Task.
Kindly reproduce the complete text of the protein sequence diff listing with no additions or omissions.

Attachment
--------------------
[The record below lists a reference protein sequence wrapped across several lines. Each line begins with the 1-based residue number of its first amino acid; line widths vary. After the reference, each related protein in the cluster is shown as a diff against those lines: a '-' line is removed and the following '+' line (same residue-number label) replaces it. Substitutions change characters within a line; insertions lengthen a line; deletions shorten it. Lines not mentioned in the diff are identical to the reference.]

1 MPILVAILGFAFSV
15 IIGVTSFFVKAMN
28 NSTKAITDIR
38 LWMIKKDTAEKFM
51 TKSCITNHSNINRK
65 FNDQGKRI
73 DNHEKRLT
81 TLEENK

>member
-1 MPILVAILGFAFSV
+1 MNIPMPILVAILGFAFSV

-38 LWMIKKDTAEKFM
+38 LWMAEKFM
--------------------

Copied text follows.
[The record below lists a reference protein sequence wrapped across several lines. Each line begins with the 1-based residue number of its first amino acid; line widths vary. After the reference, each related protein in the cluster is shown as a diff against those lines: a '-' line is removed and the following '+' line (same residue-number label) replaces it. Substitutions change characters within a line; insertions lengthen a line; deletions shorten it. Lines not mentioned in the diff are identical to the reference.]

1 MPILVAILGFAFSV
15 IIGVTSFFVKAMN
28 NSTKAITDIR
38 LWMIKKDTAEKFM
51 TKSCITNHSNINRK
65 FNDQGKRI
73 DNHEKRLT
81 TLEENK

>member
-1 MPILVAILGFAFSV
+1 MNIPMPILVAILGFAFSV

-38 LWMIKKDTAEKFM
+38 LWMAEKFM